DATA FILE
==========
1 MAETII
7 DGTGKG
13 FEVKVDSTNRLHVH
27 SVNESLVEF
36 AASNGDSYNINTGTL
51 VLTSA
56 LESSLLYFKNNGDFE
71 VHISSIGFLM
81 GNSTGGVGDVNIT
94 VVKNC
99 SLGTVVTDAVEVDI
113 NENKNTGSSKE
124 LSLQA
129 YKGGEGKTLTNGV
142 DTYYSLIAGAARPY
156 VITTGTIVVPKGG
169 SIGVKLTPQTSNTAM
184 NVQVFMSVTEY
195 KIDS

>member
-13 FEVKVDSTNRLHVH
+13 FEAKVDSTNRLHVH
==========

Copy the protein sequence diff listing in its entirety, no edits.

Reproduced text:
1 MAETII
7 DGTGKG
13 FEVKVDSTNRLHVH
27 SVNESLVEF
36 AASNGDSYNINTGTL
51 VLTSA
56 LESSLLYFKNNGDFE
71 VHISSIGFLM
81 GNSTGGVGDVNIT
94 VVKNC
99 SLGTVVTDAVEVDI
113 NENKNTGSSKE
124 LSLQA
129 YKGGEGKTLTNGV
142 DTYYSLIAGAARPY
156 VITTGTIVVPKGG
169 SIGVKLTPQTSNTAM
184 NVQVFMSVTEY
195 KIDS

>member
-13 FEVKVDSTNRLHVH
+13 FEAKVDSTNRLHVH